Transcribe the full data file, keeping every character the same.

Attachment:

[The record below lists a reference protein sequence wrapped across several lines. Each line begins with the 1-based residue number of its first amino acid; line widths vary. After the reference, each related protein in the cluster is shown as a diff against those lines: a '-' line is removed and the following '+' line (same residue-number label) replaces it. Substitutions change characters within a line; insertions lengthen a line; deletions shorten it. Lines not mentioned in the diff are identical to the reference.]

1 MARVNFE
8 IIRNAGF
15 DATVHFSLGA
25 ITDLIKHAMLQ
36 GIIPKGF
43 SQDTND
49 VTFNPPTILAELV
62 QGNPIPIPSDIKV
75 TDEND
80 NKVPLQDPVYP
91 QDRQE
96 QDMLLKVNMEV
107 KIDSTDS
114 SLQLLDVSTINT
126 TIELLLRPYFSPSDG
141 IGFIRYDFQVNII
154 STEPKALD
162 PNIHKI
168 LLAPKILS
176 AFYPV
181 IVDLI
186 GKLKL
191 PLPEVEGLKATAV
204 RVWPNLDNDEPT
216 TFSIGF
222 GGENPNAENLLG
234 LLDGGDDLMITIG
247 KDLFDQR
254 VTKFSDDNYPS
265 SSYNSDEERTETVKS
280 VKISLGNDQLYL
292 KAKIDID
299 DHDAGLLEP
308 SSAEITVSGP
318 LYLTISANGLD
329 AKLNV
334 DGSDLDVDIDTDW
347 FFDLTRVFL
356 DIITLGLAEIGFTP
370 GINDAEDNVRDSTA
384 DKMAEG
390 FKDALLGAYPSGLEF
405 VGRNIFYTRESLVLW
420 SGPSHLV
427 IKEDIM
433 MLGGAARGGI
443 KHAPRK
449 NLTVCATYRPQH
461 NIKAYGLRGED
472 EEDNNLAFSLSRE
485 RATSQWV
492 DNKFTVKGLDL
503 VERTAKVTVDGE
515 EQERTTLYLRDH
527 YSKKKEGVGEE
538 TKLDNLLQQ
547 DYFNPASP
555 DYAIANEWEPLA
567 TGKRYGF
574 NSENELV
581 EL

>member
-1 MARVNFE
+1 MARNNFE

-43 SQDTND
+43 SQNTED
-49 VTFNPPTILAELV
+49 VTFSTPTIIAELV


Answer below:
[The record below lists a reference protein sequence wrapped across several lines. Each line begins with the 1-based residue number of its first amino acid; line widths vary. After the reference, each related protein in the cluster is shown as a diff against those lines: a '-' line is removed and the following '+' line (same residue-number label) replaces it. Substitutions change characters within a line; insertions lengthen a line; deletions shorten it. Lines not mentioned in the diff are identical to the reference.]

1 MARVNFE
8 IIRNAGF
15 DATVHFSLGA
25 ITDLIKHAMLQ
36 GIIPKGF
43 SQDTND
49 VTFNPPTILAELV
62 QGNPIPIPSDIKV
75 TDEND
80 NKVPLQDPVYP
91 QDRQE
96 QDMLLKVNMEV
107 KIDSTDS
114 SLQLLDVSTINT
126 TIELLLRPYFSPSDG
141 IGFIRYDFQVNII
154 STEPKALD
162 PNIHKI
168 LLAPKILS
176 AFYPV
181 IVDLI
186 GKLKL
191 PLPEVEGLKATAV
204 RVWPNLDNDEPT
216 TFSIGF
222 GGENPNAENLLG
234 LLDGGDDLMITIG
247 KDLFDQR
254 VTKFSDDNYPS
265 SSYNSDEERTETVKS
280 VKISLGNDQLYL
292 KAKIDID
299 DHDAGLLEP
308 SSAEITVSGP
318 LYLTISANGLD
329 AKLNV
334 DGSDLDVDIDTDW
347 FFDLTRVFL
356 DIITLGLAEIGFTP
370 GINDAEDNVRDSTA
384 DKMAEG
390 FKDALLGAYPSGLEF
405 VGRNIFYTRESLVLW
420 SGPSHLV
427 IKEDIM
433 MLGGAARGGI
443 KHAPRK
449 NLTVCATYRPQH
461 NIKAYGLRGED
472 EEDNNLAFSLSRE
485 RATSQWV
492 DNKFTVKGLDL
503 VERTAKVTVDGE
515 EQERTTLYLRDH
527 YSKKKEGVGEE
538 TKLDNLLQQ
547 DYFNPASP
555 DYAIANEWEPLA
567 TGKRYGF
574 NSENELV
581 EL

>member
-1 MARVNFE
+1 MARNNFE

-43 SQDTND
+43 SQNTED
-49 VTFNPPTILAELV
+49 VTFSTPTIIAELV